We are certainly making some headway, at least in the eyes of the law, with over 14 nations now having legalized gay marriage. Such efforts have generated extensive media coverage of gay weddings and enhanced the visibility of the many different types of gay couples that exist in the LGBT community. Moreover, such transparency has helped to normalize lesbian identity for heterosexuals and thus paint a clearer picture of society’s evolving gender norms.
Despite the enthusiasm surrounding such progress, hiccups and push-backs remain in the struggle for equality. As we celebrate Pride Month  this June, we still find ourselves living in a world where gay people are subject to discrimination and anti-gay hate crimes . While some lesbians are fortunate enough to escape such prejudice by slipping under the radar and not being recognizable as gay, these women face other obstacles such as the effects of “femme invisibility."
According to gay rights activist and writer Megan Evans, the concept of femme invisibility is the lack of recognition and validation that feminine lesbians experience by being perceived as heterosexual as a result of looking feminine. The forgotten "femme," as she states in her article, Femme Invisibility , is the feminine-looking lesbian who goes unnoticed because of her girlish appearance.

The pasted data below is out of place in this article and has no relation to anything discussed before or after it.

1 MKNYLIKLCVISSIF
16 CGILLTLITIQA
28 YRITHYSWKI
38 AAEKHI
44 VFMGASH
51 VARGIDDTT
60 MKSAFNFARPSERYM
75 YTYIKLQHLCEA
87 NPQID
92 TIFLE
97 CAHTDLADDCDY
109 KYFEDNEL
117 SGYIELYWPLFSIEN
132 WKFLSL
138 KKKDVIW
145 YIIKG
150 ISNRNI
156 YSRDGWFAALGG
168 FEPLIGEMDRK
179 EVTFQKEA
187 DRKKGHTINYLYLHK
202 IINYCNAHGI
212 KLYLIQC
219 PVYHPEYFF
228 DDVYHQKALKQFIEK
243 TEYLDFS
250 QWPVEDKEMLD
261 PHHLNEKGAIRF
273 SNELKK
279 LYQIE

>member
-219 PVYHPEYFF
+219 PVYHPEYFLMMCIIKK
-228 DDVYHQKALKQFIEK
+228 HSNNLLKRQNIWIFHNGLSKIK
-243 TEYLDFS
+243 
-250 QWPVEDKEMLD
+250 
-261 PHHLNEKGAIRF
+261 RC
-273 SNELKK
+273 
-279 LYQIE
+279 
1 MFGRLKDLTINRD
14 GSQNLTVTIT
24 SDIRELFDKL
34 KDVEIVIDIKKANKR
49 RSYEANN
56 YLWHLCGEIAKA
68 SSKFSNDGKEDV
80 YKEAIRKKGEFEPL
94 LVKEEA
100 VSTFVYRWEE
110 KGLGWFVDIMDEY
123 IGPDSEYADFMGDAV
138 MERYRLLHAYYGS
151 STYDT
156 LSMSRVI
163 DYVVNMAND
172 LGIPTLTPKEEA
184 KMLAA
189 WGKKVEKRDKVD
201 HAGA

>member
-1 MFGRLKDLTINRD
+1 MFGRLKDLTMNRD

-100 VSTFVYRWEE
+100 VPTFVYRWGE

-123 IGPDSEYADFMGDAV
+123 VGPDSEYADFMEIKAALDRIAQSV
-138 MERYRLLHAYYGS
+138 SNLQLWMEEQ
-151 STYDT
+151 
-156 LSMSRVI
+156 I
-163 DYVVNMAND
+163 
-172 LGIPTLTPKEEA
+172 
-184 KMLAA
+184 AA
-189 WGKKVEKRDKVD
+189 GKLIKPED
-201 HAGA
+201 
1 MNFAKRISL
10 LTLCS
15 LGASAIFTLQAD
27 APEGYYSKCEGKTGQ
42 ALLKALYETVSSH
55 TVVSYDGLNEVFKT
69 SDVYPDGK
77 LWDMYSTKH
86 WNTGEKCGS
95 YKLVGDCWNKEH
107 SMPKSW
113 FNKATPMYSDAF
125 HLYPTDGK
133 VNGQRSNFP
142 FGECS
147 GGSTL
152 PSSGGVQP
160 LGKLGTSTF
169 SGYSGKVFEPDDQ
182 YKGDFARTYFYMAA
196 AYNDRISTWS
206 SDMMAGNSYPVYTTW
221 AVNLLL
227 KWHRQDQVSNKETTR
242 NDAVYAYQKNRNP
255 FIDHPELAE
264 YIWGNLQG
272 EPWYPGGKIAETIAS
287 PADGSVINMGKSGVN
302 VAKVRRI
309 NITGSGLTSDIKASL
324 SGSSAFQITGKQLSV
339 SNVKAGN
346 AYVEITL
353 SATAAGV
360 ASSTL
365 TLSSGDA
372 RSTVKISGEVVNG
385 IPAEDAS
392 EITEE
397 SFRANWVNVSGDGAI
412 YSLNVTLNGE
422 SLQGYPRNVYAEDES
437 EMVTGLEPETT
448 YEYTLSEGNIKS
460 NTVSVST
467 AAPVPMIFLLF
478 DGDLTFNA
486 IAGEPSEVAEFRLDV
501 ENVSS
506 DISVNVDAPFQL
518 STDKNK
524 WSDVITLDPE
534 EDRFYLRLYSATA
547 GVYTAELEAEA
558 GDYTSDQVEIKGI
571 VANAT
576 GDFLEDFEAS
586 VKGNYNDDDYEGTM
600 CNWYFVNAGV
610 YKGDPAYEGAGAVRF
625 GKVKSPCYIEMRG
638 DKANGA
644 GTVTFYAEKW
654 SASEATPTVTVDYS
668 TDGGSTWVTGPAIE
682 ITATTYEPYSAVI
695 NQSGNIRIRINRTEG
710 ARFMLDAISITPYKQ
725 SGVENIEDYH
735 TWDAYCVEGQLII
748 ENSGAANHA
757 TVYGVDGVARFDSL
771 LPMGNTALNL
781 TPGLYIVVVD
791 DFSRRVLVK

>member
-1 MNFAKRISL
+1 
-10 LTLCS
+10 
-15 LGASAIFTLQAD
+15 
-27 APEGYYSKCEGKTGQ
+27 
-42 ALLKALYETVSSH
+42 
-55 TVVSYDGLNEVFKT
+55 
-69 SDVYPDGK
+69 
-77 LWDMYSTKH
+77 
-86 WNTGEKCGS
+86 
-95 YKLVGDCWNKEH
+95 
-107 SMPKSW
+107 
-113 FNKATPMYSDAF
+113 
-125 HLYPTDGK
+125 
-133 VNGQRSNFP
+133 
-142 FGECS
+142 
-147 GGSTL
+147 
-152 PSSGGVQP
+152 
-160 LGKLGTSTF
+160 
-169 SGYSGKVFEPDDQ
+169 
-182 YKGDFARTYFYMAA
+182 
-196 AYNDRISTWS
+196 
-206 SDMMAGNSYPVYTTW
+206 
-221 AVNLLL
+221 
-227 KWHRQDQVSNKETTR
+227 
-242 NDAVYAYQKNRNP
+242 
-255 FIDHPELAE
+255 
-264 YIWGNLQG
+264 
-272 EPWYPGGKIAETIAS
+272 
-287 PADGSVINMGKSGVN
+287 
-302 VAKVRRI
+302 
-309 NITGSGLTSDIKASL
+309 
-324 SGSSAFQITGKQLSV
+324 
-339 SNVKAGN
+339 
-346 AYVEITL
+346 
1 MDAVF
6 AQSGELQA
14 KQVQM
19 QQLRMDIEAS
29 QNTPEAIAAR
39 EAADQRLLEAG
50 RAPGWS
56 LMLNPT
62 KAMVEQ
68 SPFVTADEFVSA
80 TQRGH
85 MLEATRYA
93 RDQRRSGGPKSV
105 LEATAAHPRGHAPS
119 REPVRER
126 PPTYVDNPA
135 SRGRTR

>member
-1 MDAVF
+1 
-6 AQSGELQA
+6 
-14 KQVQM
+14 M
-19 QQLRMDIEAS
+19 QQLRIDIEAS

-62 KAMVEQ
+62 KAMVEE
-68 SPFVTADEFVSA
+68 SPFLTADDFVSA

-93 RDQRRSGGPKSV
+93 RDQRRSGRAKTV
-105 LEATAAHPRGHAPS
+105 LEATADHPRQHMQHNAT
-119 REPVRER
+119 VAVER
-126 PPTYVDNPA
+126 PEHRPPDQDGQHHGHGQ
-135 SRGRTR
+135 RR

“We fall victim to heteronormativity and heterosexism: the notion that heterosexuality is the preferred and normal sexual orientation. We are presumed to be heterosexual by both communities, which leads to the feeling that we don’t belong to either,” Evans told AlterNet.
Sadly, pop culture has not done much to dispel such misconceptions. While femme lesbian characters have risen over the last couple of years on popular TV shows such as “The L Word,” according to Evans, most are either portrayed as “femme” or “butch” with not much diversity of representation of the lesbians who sit somewhere in between.
What’s more, story lines about femme characters tend to involve struggles over sexual identity or a lesbian having relationships with both men and women, which only perpetuates the idea that lesbians can be “turned straight” or “swayed by men."
Evans explains: “Frequent comments that I hear as a femme lesbian are, "But you're too pretty to be gay," and "Who wears the trousers?" We are often seen as a challenge for straight males who think that they can 'turn' us, and lesbians mis-label us as straight fag hags,” Evans said.
Lombardo, who is also the associate director of IHI, echoes this sentiment: “The challenge for the queer community, particularly for women, is that if you identify as a femme, you have the burden of proving you are a lesbian as well. There is a struggle with such classification because femme women have to prove their sexuality to both straight and gay communities,” she said.